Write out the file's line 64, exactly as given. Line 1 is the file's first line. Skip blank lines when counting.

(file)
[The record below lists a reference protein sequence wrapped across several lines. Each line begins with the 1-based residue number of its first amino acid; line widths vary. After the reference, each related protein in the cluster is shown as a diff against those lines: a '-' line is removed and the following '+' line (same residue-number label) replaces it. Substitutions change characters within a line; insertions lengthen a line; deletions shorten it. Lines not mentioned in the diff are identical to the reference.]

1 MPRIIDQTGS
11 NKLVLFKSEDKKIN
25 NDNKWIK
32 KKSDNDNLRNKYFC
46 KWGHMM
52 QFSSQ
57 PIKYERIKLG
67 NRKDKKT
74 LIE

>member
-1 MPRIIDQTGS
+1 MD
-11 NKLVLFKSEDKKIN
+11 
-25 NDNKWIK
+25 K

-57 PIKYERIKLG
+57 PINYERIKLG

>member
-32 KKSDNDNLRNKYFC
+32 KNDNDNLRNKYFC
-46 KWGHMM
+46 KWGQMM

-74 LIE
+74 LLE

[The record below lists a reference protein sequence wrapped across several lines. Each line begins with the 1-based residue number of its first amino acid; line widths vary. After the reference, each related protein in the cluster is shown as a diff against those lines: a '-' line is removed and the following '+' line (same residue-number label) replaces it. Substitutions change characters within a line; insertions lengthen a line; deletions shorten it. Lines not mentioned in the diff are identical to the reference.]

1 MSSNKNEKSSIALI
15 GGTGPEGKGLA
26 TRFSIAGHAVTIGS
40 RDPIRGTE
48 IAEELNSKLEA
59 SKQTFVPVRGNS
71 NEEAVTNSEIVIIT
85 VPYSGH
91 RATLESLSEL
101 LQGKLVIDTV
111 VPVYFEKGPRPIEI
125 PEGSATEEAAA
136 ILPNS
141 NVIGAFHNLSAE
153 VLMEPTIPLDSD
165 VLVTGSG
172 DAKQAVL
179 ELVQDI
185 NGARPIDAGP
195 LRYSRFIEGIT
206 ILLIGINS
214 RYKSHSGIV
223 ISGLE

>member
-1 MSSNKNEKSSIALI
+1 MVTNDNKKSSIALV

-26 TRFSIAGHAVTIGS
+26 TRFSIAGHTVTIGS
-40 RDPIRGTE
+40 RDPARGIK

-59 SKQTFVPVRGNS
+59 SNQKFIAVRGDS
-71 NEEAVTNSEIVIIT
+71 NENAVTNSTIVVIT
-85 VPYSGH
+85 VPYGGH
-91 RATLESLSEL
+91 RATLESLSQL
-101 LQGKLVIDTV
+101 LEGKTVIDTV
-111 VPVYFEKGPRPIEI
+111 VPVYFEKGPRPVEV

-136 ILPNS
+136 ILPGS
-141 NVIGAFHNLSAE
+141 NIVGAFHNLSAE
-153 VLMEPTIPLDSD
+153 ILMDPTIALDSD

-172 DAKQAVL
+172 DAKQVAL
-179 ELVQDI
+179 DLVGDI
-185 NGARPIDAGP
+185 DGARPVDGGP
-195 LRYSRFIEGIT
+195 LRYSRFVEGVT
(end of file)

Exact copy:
-91 RATLESLSEL